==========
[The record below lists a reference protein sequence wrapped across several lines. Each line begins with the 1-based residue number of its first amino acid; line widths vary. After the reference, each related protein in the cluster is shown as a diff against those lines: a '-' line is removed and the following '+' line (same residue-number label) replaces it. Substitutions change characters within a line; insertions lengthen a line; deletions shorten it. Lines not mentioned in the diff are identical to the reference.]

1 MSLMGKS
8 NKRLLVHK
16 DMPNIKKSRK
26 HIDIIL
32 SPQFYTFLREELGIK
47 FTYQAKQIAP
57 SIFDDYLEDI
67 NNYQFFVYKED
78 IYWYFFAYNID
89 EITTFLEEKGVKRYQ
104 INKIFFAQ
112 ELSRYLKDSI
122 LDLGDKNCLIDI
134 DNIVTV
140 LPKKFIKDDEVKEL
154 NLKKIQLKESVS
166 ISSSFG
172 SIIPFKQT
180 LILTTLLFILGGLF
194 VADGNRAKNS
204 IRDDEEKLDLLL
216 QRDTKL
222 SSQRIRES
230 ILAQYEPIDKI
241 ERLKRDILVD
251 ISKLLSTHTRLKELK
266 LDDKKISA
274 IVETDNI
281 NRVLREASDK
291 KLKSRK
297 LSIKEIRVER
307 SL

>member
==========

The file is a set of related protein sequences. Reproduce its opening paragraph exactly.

[The record below lists a reference protein sequence wrapped across several lines. Each line begins with the 1-based residue number of its first amino acid; line widths vary. After the reference, each related protein in the cluster is shown as a diff against those lines: a '-' line is removed and the following '+' line (same residue-number label) replaces it. Substitutions change characters within a line; insertions lengthen a line; deletions shorten it. Lines not mentioned in the diff are identical to the reference.]